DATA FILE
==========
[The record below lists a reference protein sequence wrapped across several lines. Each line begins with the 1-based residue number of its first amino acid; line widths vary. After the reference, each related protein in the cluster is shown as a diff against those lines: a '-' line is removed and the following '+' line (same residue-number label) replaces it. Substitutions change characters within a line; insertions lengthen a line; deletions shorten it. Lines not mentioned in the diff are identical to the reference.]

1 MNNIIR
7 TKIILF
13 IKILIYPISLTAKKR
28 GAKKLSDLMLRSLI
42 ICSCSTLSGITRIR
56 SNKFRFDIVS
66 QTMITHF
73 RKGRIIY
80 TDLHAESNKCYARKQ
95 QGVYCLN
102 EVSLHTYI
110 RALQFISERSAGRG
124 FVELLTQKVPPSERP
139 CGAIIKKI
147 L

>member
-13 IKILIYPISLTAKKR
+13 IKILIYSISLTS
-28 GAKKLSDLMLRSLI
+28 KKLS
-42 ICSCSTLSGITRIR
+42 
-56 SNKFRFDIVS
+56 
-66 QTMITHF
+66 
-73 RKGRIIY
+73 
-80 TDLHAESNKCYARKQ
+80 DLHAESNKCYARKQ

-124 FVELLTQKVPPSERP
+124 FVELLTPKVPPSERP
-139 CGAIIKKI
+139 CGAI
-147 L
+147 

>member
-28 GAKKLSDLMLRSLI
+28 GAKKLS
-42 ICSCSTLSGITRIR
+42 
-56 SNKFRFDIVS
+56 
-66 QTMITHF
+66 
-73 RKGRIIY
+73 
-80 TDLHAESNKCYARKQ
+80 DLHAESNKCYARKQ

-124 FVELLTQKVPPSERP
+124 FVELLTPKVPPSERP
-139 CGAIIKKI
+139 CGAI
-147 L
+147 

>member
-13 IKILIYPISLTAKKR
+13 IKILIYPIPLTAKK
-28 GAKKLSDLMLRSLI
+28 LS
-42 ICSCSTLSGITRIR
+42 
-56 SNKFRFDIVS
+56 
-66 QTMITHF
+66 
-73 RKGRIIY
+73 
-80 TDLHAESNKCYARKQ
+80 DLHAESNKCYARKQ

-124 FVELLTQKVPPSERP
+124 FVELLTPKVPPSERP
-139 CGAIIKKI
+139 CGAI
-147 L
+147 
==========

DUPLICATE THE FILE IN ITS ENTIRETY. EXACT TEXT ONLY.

[The record below lists a reference protein sequence wrapped across several lines. Each line begins with the 1-based residue number of its first amino acid; line widths vary. After the reference, each related protein in the cluster is shown as a diff against those lines: a '-' line is removed and the following '+' line (same residue-number label) replaces it. Substitutions change characters within a line; insertions lengthen a line; deletions shorten it. Lines not mentioned in the diff are identical to the reference.]

1 MNNIIR
7 TKIILF
13 IKILIYPISLTAKKR
28 GAKKLSDLMLRSLI
42 ICSCSTLSGITRIR
56 SNKFRFDIVS
66 QTMITHF
73 RKGRIIY
80 TDLHAESNKCYARKQ
95 QGVYCLN
102 EVSLHTYI
110 RALQFISERSAGRG
124 FVELLTQKVPPSERP
139 CGAIIKKI
147 L

>member
-13 IKILIYPISLTAKKR
+13 IKILIYSISLTS
-28 GAKKLSDLMLRSLI
+28 KKLS
-42 ICSCSTLSGITRIR
+42 
-56 SNKFRFDIVS
+56 
-66 QTMITHF
+66 
-73 RKGRIIY
+73 
-80 TDLHAESNKCYARKQ
+80 DLHAESNKCYARKQ

-124 FVELLTQKVPPSERP
+124 FVELLTPKVPPSERP
-139 CGAIIKKI
+139 CGAI
-147 L
+147 

>member
-28 GAKKLSDLMLRSLI
+28 GAKKLS
-42 ICSCSTLSGITRIR
+42 
-56 SNKFRFDIVS
+56 
-66 QTMITHF
+66 
-73 RKGRIIY
+73 
-80 TDLHAESNKCYARKQ
+80 DLHAESNKCYARKQ

-124 FVELLTQKVPPSERP
+124 FVELLTPKVPPSERP
-139 CGAIIKKI
+139 CGAI
-147 L
+147 

>member
-13 IKILIYPISLTAKKR
+13 IKILIYPIPLTAKK
-28 GAKKLSDLMLRSLI
+28 LS
-42 ICSCSTLSGITRIR
+42 
-56 SNKFRFDIVS
+56 
-66 QTMITHF
+66 
-73 RKGRIIY
+73 
-80 TDLHAESNKCYARKQ
+80 DLHAESNKCYARKQ

-124 FVELLTQKVPPSERP
+124 FVELLTPKVPPSERP
-139 CGAIIKKI
+139 CGAI
-147 L
+147 